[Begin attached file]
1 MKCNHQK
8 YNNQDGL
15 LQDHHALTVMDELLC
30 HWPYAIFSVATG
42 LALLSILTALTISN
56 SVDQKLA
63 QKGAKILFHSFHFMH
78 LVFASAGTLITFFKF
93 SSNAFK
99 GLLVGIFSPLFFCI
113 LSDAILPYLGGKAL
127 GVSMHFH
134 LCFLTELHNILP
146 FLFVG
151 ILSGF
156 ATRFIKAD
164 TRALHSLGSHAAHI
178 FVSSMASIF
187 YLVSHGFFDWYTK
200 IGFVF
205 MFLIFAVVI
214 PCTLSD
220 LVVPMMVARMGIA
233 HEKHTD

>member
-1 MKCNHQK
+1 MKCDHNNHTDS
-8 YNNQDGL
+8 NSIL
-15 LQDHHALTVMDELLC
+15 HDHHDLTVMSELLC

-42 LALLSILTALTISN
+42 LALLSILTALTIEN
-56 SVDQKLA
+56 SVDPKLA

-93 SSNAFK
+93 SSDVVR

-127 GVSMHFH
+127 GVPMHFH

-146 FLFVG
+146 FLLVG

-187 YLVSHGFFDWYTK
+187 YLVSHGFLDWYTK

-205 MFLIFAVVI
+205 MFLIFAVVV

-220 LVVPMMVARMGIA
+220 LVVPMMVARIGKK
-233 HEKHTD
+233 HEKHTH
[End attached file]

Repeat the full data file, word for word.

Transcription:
1 MKCNHQK
8 YNNQDGL
15 LQDHHALTVMDELLC
30 HWPYAIFSVATG
42 LALLSILTALTISN
56 SVDQKLA
63 QKGAKILFHSFHFMH
78 LVFASAGTLITFFKF
93 SSNAFK
99 GLLVGIFSPLFFCI
113 LSDAILPYLGGKAL
127 GVSMHFH
134 LCFLTELHNILP
146 FLFVG
151 ILSGF
156 ATRFIKAD
164 TRALHSLGSHAAHI
178 FVSSMASIF
187 YLVSHGFFDWYTK
200 IGFVF
205 MFLIFAVVI
214 PCTLSD
220 LVVPMMVARMGIA
233 HEKHTD

>member
-1 MKCNHQK
+1 MKCDHNNHTDS
-8 YNNQDGL
+8 NSIL
-15 LQDHHALTVMDELLC
+15 HDHHDLTVMSELLC

-42 LALLSILTALTISN
+42 LALLSILTALTIEN
-56 SVDQKLA
+56 SVDPKLA

-93 SSNAFK
+93 SSDVVR

-127 GVSMHFH
+127 GVPMHFH

-146 FLFVG
+146 FLLVG

-187 YLVSHGFFDWYTK
+187 YLVSHGFLDWYTK

-205 MFLIFAVVI
+205 MFLIFAVVV

-220 LVVPMMVARMGIA
+220 LVVPMMVARIGKK
-233 HEKHTD
+233 HEKHTH